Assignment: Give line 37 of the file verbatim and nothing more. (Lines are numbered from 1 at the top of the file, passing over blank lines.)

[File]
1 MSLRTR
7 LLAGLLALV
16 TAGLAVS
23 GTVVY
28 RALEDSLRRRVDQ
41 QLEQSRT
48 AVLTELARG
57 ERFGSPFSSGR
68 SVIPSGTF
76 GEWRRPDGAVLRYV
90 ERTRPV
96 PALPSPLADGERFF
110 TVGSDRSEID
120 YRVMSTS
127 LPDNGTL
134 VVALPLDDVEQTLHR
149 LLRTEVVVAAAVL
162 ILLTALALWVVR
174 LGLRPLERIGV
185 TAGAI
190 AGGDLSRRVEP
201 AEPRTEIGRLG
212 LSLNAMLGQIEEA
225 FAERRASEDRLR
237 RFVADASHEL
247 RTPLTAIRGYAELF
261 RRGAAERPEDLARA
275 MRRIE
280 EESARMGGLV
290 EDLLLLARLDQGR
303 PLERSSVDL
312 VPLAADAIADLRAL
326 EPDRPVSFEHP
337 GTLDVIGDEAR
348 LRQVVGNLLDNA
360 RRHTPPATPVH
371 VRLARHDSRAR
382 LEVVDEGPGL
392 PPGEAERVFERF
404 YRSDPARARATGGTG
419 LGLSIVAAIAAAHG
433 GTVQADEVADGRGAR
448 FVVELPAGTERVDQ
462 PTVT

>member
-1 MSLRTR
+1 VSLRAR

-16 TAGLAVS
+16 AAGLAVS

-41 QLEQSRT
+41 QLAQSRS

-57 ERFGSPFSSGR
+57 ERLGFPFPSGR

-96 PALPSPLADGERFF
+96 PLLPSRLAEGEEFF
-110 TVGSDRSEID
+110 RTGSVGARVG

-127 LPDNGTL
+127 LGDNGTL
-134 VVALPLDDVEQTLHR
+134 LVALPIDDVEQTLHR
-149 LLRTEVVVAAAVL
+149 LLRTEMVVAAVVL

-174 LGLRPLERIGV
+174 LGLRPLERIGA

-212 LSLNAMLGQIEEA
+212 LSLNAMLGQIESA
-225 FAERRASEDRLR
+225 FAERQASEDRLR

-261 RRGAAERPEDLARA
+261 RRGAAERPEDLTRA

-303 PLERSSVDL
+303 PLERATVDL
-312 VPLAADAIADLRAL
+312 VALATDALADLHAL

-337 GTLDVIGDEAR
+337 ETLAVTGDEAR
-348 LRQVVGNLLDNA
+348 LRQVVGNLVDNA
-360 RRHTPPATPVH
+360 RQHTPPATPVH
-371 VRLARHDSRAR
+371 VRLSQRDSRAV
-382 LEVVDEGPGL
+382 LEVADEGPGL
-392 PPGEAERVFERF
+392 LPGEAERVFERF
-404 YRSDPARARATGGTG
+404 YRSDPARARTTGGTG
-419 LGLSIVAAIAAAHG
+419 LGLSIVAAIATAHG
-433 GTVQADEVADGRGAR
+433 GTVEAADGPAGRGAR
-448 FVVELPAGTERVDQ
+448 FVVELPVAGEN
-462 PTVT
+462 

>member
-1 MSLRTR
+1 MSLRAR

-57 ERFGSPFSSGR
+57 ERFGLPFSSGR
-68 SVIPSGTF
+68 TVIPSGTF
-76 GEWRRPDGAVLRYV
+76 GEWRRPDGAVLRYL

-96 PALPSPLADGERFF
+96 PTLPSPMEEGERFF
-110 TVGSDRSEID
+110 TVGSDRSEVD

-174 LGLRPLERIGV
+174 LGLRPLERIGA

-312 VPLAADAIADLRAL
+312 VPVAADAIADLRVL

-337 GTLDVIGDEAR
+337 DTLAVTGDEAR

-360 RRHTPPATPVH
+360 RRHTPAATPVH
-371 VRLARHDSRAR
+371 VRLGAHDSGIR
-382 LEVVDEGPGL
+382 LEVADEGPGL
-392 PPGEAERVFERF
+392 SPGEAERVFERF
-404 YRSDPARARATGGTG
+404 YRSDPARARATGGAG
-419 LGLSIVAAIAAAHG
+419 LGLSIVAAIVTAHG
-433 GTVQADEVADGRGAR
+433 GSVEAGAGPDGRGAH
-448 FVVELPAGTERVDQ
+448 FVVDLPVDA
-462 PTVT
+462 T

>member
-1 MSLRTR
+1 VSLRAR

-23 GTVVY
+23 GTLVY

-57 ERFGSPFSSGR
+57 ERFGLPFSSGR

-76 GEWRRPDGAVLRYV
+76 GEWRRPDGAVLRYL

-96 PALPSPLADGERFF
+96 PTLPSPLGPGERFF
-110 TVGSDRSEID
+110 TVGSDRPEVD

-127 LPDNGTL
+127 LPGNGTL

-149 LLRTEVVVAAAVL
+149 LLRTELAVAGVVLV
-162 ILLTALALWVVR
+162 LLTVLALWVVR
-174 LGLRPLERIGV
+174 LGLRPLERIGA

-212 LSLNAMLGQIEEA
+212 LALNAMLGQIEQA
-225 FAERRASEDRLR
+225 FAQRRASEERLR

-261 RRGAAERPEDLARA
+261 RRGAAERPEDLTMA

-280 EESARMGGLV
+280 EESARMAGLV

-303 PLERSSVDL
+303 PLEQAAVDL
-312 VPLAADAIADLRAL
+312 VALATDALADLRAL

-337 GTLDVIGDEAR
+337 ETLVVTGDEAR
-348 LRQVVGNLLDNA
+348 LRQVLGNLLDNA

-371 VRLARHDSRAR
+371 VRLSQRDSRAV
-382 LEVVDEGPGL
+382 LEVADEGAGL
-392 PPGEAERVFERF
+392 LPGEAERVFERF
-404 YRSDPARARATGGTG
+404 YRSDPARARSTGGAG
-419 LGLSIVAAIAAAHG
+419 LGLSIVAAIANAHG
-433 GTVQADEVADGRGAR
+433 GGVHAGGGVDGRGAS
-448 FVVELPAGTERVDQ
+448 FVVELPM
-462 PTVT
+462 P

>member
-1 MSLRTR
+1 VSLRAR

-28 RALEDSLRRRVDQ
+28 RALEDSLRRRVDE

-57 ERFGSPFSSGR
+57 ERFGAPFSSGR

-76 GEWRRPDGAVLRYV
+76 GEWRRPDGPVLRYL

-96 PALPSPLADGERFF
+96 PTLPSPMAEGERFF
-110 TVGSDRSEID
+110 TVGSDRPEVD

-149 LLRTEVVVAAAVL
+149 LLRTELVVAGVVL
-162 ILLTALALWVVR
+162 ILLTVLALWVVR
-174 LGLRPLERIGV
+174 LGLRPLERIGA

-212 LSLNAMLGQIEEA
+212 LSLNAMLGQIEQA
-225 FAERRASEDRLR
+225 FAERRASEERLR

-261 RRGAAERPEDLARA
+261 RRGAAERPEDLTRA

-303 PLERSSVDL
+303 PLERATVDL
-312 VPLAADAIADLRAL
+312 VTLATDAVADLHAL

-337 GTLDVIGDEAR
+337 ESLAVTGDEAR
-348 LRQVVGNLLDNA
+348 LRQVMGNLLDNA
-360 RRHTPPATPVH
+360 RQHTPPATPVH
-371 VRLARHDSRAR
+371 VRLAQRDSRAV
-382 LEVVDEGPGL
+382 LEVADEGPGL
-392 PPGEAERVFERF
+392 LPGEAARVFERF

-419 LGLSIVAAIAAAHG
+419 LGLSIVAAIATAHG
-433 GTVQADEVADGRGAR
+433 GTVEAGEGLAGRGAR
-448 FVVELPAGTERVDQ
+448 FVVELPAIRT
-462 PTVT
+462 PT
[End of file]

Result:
371 VRLARHDSRAR